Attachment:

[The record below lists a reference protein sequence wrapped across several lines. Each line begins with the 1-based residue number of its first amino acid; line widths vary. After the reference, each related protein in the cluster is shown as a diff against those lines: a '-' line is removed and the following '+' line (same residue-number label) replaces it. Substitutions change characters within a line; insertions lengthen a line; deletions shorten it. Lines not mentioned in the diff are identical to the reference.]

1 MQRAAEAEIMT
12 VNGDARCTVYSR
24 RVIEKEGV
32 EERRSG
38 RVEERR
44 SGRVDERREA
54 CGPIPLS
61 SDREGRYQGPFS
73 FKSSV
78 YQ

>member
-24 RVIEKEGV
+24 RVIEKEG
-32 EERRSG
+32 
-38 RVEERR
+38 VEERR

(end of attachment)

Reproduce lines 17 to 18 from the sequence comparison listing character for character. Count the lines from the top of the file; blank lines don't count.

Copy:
-38 RVEERR
+38 VEERR